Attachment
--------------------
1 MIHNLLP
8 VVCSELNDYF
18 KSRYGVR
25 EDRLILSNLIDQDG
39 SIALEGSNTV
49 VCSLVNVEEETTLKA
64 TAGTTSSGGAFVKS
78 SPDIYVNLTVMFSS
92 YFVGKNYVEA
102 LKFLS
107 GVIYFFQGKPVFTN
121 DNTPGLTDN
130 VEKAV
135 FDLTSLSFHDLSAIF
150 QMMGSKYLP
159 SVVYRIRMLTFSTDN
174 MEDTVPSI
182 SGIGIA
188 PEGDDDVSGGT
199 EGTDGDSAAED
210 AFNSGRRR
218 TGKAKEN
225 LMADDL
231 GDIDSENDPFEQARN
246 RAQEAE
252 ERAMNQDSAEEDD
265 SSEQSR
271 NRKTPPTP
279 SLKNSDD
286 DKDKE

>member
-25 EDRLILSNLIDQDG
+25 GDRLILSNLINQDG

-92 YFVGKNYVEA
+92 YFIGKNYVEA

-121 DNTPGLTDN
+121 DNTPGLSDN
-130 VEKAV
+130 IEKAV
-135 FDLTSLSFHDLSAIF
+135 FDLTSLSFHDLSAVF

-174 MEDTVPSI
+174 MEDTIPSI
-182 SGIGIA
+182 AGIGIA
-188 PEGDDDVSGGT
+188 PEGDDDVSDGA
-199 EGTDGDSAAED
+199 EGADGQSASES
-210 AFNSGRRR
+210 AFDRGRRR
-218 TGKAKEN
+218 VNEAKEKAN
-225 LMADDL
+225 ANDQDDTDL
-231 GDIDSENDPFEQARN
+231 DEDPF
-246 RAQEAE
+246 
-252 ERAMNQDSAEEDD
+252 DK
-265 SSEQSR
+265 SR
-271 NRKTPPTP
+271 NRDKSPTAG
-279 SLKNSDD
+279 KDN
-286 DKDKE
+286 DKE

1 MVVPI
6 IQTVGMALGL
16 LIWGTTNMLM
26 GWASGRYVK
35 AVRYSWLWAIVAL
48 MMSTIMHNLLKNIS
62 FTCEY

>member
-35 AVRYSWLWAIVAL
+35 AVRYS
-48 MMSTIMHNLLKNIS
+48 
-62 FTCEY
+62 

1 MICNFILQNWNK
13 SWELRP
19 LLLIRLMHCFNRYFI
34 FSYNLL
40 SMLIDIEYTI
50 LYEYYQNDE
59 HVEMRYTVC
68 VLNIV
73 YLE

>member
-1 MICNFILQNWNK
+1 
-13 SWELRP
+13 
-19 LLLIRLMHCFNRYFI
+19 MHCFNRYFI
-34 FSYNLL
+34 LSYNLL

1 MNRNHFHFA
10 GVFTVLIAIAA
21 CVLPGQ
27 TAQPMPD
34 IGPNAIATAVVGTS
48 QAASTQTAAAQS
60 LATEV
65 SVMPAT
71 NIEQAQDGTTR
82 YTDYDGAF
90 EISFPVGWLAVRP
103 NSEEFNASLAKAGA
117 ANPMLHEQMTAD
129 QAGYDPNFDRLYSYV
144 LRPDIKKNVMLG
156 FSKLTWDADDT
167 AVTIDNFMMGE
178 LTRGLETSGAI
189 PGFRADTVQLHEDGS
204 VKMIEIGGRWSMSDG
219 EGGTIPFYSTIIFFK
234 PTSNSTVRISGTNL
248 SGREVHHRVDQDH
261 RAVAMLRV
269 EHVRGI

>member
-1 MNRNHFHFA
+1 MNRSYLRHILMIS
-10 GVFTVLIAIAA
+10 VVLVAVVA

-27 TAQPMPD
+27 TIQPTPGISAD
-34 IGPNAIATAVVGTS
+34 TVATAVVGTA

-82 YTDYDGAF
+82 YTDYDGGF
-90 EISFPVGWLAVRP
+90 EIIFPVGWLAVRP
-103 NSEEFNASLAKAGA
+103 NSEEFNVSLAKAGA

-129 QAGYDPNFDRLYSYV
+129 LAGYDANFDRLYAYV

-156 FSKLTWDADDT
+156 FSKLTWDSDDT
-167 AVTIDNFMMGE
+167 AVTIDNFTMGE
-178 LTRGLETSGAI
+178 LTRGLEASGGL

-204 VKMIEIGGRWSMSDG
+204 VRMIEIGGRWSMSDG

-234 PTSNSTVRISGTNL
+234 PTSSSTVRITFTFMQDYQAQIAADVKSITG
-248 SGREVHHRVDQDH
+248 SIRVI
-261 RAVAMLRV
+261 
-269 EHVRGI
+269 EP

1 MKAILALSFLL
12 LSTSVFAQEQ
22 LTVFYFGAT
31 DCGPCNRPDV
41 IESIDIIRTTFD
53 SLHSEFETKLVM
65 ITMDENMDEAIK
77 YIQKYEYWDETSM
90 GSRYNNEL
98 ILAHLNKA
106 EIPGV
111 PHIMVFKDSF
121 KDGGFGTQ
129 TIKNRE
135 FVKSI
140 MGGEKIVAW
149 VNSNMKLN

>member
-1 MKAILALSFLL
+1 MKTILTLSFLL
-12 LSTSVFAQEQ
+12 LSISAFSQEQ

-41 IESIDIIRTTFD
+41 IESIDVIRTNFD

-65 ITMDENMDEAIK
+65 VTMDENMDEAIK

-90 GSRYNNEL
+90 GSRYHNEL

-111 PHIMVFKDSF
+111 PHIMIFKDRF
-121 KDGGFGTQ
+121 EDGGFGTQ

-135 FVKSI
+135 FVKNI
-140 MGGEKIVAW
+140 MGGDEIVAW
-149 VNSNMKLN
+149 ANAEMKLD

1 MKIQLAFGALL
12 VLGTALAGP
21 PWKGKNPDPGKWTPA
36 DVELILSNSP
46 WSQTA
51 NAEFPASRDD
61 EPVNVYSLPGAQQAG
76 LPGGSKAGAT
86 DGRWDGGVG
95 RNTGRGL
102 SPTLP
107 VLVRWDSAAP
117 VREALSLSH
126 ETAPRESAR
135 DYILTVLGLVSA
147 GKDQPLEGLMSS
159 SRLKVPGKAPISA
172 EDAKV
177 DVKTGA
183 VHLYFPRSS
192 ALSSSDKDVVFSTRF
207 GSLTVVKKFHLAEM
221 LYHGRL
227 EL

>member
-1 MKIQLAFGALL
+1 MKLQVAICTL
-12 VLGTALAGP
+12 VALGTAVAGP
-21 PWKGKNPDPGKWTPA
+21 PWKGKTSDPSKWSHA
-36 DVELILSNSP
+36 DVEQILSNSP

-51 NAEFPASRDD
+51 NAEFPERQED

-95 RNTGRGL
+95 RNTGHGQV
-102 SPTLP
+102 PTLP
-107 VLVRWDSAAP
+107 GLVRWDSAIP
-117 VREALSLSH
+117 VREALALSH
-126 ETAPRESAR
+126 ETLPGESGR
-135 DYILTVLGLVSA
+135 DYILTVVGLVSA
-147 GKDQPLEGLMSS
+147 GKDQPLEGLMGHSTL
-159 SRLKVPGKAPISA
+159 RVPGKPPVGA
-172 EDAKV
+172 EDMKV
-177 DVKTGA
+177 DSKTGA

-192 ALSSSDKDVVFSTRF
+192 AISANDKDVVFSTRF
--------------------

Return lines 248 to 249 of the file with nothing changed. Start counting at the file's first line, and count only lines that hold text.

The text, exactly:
+159 RVPGKPPVGA
-172 EDAKV